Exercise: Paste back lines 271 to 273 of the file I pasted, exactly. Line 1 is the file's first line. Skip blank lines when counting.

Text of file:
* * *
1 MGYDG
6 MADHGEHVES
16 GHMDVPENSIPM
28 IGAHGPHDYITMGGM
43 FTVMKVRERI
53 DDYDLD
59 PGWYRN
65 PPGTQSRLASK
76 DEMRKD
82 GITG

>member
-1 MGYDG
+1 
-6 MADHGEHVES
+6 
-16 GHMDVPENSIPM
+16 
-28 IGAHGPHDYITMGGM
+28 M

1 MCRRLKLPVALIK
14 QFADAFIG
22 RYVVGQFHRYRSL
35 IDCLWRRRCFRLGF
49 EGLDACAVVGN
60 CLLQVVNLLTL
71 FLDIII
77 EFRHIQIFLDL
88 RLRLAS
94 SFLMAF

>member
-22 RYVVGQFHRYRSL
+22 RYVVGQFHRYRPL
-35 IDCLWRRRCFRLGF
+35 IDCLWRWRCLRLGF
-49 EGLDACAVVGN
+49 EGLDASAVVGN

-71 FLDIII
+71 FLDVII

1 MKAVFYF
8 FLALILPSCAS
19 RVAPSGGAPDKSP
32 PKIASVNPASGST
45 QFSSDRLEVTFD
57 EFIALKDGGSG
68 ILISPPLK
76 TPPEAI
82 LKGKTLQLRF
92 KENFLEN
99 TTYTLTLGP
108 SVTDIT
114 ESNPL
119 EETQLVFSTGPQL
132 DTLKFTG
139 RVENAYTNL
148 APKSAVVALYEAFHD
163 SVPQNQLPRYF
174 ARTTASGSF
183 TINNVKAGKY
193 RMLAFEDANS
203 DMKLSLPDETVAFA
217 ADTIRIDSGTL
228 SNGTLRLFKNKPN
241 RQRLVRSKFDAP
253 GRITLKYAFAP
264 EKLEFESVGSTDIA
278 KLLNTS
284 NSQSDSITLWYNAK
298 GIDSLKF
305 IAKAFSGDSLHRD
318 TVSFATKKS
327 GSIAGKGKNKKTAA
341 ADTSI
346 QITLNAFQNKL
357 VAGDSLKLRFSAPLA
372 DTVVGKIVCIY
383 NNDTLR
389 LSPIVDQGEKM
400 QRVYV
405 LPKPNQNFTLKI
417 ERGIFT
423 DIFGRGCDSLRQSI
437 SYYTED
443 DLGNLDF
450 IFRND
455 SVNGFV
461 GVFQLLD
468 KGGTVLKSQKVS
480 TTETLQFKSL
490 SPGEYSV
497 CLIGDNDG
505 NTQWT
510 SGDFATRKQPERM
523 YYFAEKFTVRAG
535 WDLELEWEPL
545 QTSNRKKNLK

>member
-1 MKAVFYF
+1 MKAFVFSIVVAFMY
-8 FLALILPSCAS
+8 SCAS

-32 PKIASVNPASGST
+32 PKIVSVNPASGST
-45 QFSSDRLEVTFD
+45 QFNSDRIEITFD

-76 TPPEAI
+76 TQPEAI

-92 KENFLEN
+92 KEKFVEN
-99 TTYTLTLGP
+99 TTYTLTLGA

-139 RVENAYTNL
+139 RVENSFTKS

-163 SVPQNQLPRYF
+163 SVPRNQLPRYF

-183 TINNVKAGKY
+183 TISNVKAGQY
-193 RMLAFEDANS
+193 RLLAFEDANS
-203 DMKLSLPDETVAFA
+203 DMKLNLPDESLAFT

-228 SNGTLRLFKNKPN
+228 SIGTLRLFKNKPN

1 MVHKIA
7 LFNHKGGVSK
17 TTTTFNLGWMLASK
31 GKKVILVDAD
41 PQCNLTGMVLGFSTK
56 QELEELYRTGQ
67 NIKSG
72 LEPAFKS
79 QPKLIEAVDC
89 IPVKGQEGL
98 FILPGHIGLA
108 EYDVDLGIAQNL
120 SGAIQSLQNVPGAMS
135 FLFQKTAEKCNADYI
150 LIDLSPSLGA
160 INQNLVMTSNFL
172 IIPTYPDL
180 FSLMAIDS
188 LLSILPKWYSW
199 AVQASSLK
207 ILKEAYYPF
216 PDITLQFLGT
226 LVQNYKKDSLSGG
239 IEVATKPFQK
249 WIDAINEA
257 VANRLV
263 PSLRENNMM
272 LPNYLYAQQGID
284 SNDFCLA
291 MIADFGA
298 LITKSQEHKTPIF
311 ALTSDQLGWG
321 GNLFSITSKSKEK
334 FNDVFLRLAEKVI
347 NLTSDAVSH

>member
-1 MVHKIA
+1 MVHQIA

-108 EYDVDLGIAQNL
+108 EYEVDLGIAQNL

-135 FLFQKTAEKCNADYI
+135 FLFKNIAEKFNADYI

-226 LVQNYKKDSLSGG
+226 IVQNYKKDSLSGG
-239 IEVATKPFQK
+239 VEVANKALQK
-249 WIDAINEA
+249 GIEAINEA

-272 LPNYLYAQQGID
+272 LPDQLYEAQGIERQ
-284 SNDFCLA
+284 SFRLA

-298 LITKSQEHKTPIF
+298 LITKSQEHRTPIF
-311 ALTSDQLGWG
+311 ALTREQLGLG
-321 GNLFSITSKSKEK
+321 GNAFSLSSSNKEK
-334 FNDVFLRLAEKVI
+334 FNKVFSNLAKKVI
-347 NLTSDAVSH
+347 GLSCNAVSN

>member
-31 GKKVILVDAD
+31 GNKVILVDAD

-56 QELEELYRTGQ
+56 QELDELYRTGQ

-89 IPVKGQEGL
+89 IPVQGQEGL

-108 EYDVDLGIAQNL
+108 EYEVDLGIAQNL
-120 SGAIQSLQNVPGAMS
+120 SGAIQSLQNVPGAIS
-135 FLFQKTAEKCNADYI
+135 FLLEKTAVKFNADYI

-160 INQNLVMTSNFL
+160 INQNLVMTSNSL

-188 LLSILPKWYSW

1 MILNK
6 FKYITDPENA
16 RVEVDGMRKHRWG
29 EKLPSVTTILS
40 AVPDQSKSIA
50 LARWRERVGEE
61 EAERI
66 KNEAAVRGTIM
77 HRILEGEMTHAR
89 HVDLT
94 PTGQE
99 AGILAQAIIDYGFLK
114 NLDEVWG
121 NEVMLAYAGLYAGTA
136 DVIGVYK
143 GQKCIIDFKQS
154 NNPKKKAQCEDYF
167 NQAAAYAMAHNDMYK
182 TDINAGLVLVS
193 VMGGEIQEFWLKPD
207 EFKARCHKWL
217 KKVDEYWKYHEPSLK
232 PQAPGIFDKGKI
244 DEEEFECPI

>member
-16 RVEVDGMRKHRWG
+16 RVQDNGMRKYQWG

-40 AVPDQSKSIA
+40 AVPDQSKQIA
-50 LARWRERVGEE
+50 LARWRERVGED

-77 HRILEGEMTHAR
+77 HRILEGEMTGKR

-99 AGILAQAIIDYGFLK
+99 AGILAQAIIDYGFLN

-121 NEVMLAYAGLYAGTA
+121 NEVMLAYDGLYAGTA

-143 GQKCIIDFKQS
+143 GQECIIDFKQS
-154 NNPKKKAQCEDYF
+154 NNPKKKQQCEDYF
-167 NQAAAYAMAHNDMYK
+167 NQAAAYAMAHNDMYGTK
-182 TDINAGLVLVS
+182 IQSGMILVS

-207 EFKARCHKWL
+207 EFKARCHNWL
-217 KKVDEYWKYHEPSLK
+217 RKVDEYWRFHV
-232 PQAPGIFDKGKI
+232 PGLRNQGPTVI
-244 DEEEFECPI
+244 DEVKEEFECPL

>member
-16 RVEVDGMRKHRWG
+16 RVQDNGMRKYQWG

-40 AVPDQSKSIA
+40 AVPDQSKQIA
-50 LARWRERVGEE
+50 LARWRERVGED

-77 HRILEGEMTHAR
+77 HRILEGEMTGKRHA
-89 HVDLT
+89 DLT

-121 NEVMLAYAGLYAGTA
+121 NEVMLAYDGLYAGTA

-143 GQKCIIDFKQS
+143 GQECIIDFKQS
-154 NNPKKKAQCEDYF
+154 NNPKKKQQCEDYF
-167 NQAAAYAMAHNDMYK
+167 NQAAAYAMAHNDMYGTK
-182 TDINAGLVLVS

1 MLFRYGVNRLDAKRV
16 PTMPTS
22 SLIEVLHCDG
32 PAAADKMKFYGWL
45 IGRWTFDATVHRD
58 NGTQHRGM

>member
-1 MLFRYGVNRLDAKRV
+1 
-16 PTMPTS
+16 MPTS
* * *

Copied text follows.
-167 NQAAAYAMAHNDMYK
+167 NQAAAYAMAHNDMYGTK
-182 TDINAGLVLVS